When we don’t have a reference object in our environment, it can be extremely difficult to navigate in a straight line. Somewhat surprisingly, research shows that people will generally end up walking in circles, despite being instructed to walk in a straight trajectory. Said differently: the participants thought they were walking in a straight line, even though they were quickly dissolving into circular patterns. The hypothesis for this tendency includes a lack of directional cues as a source of this difficulty to walk in a straight line.
Similarly, this kind of aimless wondering can happen in our lives as well. When we lack directional cues, such as goals, good habits, and regular reviews of our time, we can easily slip into a state of wandering without direction. Once stuck in that mode, it is difficult to get out, since we believe we’re moving in a certain direction.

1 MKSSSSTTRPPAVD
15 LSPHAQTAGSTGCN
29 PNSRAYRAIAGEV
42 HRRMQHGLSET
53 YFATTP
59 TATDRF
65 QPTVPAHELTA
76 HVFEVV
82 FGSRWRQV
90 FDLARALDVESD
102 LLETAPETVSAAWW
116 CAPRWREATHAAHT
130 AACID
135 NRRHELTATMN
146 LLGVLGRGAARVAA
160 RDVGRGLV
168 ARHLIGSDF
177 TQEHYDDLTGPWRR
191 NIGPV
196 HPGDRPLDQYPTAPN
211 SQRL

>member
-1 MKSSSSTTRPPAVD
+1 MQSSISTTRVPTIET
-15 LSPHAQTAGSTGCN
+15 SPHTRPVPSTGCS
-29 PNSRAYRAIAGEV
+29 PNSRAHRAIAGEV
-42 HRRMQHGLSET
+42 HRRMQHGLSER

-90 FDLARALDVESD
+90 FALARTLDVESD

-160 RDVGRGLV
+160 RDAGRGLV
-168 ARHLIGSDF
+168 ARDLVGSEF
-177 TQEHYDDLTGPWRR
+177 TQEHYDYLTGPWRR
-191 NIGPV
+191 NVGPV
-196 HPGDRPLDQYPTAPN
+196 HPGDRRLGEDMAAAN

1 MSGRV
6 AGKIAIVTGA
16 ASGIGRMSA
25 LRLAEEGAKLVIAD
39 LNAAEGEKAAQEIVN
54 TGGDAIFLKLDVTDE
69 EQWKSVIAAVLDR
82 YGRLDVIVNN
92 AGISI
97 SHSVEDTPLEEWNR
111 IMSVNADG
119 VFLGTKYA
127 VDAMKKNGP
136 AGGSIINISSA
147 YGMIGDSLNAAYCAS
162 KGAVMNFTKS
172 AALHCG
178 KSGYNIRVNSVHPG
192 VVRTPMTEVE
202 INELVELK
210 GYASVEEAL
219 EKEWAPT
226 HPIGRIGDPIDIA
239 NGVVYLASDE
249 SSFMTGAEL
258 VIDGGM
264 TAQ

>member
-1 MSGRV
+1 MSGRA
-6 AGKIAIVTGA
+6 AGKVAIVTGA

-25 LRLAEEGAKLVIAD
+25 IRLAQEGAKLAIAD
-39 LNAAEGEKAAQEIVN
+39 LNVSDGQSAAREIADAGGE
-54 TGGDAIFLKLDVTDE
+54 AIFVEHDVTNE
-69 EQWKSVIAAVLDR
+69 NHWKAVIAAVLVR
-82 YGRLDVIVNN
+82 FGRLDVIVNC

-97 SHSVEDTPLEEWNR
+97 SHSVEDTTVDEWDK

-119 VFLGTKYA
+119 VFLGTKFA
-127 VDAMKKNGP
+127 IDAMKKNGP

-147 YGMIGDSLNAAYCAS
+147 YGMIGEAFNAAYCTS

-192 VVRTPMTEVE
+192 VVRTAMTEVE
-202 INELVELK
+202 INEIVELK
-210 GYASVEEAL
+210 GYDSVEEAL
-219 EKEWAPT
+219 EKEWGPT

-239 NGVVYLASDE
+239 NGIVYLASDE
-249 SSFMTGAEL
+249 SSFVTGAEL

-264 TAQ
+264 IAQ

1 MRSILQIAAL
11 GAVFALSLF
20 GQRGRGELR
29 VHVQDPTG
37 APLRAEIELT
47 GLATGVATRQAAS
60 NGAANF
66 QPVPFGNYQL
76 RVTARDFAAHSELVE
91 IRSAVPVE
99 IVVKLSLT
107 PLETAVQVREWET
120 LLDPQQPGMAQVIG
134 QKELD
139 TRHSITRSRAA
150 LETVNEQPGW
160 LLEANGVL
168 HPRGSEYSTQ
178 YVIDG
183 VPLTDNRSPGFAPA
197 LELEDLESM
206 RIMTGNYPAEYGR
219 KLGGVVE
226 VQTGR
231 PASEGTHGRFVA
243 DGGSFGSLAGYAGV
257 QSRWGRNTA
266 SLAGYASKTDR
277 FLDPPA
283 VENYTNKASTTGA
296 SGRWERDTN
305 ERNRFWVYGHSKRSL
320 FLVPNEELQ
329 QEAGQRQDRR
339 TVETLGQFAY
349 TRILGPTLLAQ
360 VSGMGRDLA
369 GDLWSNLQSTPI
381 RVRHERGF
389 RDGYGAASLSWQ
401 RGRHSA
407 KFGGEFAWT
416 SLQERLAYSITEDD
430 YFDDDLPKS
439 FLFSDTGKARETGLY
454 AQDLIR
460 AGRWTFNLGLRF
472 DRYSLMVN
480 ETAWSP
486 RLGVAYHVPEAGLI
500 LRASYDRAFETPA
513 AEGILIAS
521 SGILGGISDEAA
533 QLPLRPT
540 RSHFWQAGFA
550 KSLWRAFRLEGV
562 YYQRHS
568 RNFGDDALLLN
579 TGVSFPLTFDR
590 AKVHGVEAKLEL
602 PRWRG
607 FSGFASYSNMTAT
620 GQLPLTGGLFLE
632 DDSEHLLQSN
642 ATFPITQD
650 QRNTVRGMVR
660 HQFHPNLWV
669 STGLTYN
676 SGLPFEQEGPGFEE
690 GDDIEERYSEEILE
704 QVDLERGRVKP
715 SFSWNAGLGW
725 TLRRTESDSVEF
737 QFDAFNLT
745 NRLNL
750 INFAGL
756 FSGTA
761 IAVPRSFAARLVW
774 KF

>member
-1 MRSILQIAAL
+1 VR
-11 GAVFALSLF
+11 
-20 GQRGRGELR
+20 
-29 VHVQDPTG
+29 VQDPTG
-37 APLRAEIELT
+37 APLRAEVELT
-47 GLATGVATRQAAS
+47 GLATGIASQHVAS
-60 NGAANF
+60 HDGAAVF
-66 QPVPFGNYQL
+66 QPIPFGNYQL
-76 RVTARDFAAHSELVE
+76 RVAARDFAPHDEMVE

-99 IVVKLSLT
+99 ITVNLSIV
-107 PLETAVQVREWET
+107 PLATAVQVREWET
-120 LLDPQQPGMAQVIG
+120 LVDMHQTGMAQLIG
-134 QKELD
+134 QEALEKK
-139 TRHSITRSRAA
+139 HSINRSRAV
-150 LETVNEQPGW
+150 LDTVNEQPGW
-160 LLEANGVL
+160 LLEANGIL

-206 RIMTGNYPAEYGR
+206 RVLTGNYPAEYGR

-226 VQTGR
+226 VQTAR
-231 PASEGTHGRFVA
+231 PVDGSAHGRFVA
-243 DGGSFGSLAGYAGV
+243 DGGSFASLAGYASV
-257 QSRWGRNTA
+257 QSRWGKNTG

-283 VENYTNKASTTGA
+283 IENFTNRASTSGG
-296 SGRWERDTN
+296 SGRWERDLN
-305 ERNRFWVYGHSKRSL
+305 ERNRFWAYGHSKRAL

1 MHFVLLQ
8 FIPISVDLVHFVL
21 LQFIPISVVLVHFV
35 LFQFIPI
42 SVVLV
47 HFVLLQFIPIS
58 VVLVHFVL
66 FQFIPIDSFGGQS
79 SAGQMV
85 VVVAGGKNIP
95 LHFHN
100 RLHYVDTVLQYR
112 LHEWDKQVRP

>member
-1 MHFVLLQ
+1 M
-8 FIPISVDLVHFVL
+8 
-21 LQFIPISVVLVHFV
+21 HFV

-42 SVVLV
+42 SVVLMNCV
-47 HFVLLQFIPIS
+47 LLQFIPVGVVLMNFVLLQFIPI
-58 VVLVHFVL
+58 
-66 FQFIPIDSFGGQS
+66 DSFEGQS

Therefore, the only way to “exit” this circling is to reestablish some sort of directional cue. As stated above, this cue can come in many forms, but the crucial bit is that it is as objective as possible, allowing you to see your progress and your work from another perspective. The hope is that this perspective will allow you to reorient yourself and make sure you’re heading in the right direction.
When we don’t have those directional cues or “guideposts” to help us out on our journey, it can be difficult to say with certainty exactly where we are headed. In order to make sure we are doing what needs to be done, it helps to have those guideposts to signal we are on the right path.
Walking in circles is akin to uselessly wasting our time when we could be using it to do more work, and so the key becomes finding those guideposts, and making sure they are always within sight.